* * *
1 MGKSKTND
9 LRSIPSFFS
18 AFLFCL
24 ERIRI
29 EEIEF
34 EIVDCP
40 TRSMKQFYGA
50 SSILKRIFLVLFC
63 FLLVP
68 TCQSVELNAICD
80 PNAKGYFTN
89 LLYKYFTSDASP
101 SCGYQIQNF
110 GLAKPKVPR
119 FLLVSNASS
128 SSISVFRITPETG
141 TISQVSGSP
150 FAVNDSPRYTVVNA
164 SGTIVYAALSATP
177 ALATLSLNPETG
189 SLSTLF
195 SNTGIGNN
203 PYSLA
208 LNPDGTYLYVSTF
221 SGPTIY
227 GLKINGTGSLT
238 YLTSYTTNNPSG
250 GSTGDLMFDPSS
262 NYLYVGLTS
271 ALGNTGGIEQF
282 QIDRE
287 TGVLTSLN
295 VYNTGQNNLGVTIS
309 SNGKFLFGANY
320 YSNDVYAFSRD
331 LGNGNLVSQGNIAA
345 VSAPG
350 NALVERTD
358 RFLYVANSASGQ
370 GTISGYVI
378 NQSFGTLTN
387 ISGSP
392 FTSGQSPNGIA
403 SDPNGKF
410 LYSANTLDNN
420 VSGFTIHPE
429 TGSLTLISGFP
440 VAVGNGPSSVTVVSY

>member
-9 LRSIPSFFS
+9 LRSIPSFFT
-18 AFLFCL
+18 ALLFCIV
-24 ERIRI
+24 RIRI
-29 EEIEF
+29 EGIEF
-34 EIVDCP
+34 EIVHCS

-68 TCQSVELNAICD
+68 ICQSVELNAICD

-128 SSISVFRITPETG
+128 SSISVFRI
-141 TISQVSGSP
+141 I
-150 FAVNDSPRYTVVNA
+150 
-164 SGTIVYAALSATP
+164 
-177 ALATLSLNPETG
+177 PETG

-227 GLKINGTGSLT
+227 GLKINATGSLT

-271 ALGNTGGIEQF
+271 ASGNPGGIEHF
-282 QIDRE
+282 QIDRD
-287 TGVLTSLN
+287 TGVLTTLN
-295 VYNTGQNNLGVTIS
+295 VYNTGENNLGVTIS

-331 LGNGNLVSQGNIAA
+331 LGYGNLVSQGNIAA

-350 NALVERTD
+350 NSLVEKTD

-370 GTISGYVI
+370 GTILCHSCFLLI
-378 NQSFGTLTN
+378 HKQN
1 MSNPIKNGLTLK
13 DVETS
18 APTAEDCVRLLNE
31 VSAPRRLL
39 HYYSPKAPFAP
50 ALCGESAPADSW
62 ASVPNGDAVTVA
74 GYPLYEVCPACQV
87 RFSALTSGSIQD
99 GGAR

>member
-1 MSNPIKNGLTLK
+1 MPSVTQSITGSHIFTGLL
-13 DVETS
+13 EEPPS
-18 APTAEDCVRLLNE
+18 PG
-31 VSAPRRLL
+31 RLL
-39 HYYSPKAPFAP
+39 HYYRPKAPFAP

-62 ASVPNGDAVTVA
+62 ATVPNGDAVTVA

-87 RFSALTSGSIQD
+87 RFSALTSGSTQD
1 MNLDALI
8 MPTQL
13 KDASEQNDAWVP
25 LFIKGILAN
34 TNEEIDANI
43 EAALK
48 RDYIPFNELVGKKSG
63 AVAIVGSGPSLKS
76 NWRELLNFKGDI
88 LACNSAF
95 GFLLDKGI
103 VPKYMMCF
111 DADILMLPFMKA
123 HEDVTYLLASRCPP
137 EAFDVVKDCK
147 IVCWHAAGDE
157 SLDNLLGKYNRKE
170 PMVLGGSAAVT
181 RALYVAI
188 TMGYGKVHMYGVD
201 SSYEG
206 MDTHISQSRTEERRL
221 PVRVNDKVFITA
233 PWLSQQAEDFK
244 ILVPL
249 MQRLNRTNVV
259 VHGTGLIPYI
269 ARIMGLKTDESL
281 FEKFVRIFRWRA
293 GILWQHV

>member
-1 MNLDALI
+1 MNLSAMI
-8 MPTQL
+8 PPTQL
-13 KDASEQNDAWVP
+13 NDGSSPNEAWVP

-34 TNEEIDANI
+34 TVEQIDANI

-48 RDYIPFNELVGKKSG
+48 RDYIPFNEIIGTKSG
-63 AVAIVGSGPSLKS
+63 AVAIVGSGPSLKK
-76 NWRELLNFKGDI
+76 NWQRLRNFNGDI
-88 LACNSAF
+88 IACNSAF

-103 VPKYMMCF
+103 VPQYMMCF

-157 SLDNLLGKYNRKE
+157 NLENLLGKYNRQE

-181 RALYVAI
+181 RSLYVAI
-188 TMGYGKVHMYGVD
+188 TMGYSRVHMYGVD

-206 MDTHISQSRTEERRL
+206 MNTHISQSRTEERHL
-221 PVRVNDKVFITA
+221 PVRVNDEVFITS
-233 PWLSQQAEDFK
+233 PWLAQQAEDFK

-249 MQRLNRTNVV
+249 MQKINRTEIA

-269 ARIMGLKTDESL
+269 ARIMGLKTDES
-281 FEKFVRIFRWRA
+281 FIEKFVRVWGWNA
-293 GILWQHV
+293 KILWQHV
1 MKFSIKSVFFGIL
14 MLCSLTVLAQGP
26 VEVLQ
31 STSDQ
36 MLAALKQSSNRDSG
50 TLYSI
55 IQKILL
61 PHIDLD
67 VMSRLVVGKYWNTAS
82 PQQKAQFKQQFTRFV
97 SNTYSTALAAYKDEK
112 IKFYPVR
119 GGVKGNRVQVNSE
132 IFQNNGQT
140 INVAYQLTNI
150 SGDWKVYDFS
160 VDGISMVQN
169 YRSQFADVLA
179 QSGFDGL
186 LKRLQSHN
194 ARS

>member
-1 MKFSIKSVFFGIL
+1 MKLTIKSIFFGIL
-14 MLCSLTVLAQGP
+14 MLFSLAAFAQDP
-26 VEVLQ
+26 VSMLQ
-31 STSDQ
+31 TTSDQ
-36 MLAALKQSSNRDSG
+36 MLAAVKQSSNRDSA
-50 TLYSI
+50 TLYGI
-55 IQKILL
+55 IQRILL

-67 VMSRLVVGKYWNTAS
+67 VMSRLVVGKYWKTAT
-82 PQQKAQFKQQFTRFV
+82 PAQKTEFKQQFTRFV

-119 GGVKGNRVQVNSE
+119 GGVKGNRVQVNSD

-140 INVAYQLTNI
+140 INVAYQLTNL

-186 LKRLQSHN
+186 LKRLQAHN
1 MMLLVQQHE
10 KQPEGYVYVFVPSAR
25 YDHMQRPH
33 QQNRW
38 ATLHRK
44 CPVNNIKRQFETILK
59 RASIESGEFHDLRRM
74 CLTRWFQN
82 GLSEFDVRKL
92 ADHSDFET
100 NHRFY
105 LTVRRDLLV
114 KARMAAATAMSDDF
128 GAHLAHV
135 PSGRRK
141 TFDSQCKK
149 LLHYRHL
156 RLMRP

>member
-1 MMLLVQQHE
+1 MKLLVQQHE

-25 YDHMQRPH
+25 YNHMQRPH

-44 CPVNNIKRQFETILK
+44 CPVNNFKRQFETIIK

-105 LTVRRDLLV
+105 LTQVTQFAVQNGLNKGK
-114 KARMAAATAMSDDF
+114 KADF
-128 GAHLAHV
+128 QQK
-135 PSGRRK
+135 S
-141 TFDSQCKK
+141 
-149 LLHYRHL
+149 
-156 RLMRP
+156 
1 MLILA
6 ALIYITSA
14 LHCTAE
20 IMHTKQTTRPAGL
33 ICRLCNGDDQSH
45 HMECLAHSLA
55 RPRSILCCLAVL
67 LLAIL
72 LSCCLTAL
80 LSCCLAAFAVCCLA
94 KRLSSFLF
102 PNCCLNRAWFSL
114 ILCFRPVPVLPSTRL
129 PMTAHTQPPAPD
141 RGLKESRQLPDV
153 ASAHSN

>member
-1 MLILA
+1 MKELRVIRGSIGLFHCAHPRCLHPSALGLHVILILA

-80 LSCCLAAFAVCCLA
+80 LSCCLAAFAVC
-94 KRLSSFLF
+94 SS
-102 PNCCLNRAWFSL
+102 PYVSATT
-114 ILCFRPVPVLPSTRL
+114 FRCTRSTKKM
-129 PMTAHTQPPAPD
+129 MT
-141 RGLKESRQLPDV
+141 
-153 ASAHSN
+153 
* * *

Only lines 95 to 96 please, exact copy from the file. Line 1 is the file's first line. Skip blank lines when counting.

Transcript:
50 ALCGESAPADSW
62 ASVPNGDAVTVA